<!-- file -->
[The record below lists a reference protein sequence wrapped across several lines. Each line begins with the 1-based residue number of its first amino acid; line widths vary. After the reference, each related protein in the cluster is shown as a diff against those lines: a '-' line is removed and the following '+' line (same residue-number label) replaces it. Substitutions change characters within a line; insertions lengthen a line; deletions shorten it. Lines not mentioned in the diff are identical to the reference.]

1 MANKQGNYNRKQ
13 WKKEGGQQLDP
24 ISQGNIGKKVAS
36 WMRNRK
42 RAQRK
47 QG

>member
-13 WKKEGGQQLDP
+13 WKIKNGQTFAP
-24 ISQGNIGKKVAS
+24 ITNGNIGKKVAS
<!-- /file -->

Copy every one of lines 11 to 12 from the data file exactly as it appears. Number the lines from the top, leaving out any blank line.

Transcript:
-24 ISQGNIGKKVAS
+24 ITNGNIGKKVAS